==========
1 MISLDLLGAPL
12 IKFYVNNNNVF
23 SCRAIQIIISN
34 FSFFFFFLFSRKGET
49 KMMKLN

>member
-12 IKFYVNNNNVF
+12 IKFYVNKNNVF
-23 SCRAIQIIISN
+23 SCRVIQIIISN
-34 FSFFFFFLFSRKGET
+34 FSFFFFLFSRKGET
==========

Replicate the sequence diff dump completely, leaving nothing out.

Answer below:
1 MISLDLLGAPL
12 IKFYVNNNNVF
23 SCRAIQIIISN
34 FSFFFFFLFSRKGET
49 KMMKLN

>member
-12 IKFYVNNNNVF
+12 IKFYVNKNNVF
-23 SCRAIQIIISN
+23 SCRVIQIIISN
-34 FSFFFFFLFSRKGET
+34 FSFFFFLFSRKGET